In the Vaida Lab, we are interested in the fundamental study of atmospheric molecules, processes, and chemistry on both modern and prebiotic Earth, as well as other planetary bodies.
Our research interests are at the interfaces of chemical physics, atmospheric science and environmental research. My research group uses fundamental techniques and concepts of physical chemistry to investigate the spectroscopy and reactivity of atmospheric molecules and radicals. Recently, in a collaborative effort, I investigated the possibility of sun-light initiated reactions by pumping of vibrational overtone transitions in the ground electronic states of atmospheric chromophores. This work explained some of the discrepancies between atmospheric measurements and models regarding OH production at dusk and dawn and the production of the stratospheric aerosol layer.
The study of the effect of the environment on spectroscopy and photoreactivity in the atmosphere is under investigation in my research. Specifically, I am interested in the spectra and photoreaction dynamics of water complexes and reactivity of organic films at the water-air interface. Water complexes may play a role in atmospheric radiative transfer and therefore in climate, assertions requiring research into the fundamental properties of such complexes at atmospheric conditions of relatively high pressure and temperature. Molecular complexes provide an important reaction environment in planetary atmospheres, where water plays a unique role in spectra and in enabling chemical reactions.
Water-air interfaces are present in the atmosphere at the ocean surface and at the surface of atmospheric aerosols, which are important in climate, atmospheric chemistry and human health. In an interdisciplinary effort, I proposed that organic films form at the such interfaces and impart on the system unique morphological, optical and chemical properties, under study in my laboratory. Our collaborative team has extended these ideas to propose atmospheric aerosols to be effective prebiotic chemical reactors. I am pursuing the experimental validation of these ideas with research aimed at biomolecular synthesis at the water-air interface.
Water-air interfaces are found environmentally at the surface of oceans, lakes, and the vast population of atmospheric aerosols. Any planet rotating about an axis can produce winds over a liquid ocean, thereby producing atmospheric aerosols. Throughout their atmospheric lifetime, atmospheric aerosols are processed in many ways, some of which are shown below.
(i) Photochemical processing
(ii) Aerosol nucleation and growth
(iii) Selective evaporation of water
(iv) Coagulation -> increased organic coverage
(v) Deposition back to the ocean
(vi) Coagulation and division
Throughout this processing, the aerosol particle experiences fluctuating temperatures, photon flux, relative humidity, etc. In the Vaida lab, we use two-dimensional Langmuir films as models for these complex environmental surfaces.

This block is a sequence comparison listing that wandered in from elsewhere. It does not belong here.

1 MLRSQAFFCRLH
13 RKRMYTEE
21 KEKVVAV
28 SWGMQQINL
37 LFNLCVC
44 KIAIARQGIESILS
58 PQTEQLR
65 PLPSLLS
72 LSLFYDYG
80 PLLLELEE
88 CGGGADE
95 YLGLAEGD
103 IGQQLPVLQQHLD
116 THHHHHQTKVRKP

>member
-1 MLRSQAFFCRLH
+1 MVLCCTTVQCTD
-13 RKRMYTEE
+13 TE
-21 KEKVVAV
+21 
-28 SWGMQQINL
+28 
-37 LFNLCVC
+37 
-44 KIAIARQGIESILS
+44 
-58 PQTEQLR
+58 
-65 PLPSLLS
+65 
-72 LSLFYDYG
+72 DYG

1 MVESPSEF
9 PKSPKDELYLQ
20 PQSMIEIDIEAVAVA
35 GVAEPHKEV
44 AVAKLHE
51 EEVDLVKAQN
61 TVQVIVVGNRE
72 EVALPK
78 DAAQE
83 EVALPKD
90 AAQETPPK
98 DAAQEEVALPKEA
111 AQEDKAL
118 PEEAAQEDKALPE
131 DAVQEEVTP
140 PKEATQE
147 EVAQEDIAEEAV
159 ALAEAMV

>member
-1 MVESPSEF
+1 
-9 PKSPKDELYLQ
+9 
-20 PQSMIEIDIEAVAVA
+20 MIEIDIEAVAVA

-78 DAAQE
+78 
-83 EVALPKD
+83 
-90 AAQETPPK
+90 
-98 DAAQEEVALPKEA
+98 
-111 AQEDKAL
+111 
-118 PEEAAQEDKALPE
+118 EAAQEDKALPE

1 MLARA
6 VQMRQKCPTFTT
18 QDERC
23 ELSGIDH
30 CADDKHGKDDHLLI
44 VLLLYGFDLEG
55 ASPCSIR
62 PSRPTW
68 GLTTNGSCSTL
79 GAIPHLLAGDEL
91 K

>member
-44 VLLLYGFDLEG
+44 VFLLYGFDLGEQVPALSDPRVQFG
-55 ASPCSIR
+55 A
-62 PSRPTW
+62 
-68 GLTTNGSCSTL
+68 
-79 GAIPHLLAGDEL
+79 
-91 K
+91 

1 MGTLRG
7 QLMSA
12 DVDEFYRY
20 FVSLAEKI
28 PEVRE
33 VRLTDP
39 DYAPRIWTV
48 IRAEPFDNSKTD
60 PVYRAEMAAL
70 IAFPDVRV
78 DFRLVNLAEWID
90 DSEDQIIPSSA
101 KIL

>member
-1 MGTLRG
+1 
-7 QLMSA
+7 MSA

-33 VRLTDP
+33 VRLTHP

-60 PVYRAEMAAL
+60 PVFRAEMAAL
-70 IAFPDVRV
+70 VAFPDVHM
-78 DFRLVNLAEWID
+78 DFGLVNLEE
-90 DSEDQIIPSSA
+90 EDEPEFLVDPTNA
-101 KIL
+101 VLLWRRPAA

- Modern atmosphere
In today's atmosphere, the effect of atmospheric aerosols on climate is complex, and currently remains with a very large uncertainty. In order to better determine their effect on climate, it is essential to understand the surface composition and morphology of these particles. As seen below, depending on the morphology of the film, the permeability of the surface of aerosol particle changes. The Vaida lab investigates these complex surfaces to contribute to a better understanding of the effect of atmospheric aerosol particles on climate.
- Prebiotic atmosphere
One of the major problems facing origin of life scientists is the emergence of complex biomolecules in the absence of biological machinery (like enzymes). Dobson, Elison, Tuck, and Vaida (PNAS, 2000) proposed that the surface of atmospheric aerosols can provide the favorable environment needed for the condensation reactions necessary in the production of these biomolecules (like peptide bond and phosphodiester bond formation shown below).
These reactions face both thermodynamic and kinetic constraints in the bulk aqueous ocean, and thus are unlikely to have occured there on early Earth. There air-water interface provides a favorable environment for these condensation reactions through its provision of a water-restriced environment and favorable orientation and alignment of organic monomers. This is explored experimentally in the Vaida group through the use of the Langmuir trough in conjunction with Infrared Reflection-Absorption Spectroscopy (IRRAS).
Water and Photon Mediated Chemistry
- Earth's atmosphere
The hydration of aldehydes, ketones, and acids in the gas phase has important consequences on the atmospheric chemistry of organic compounds. The Vaida lab explores the formation of hydrates, their products, and their sun-light initiated reactions and dynamics via vibrational overtones. These processes have important atmospheric implications in OH radical production as well as aerosol formation (SOA) and growth.
- Planetary atmospheres
Recent NASA missions require information on sulfur compounds in planetary atmospheres. Among the planetary bodies on which sulfur are of interest are:
Mars - early greenhouse effect
Venus - sulfur oxidation cycle (H2SO4 is a major component of its atmosphere)
Io (Jovian satellite) - sulfurous acid
Cavity enhanced techniques are used in the Vaida lab to study the water mediated reactions of sulfur compounds relevant to these planetary bodies. The figure below illustrates the transition state lowering of a sample chemical reaction due to water complex formation.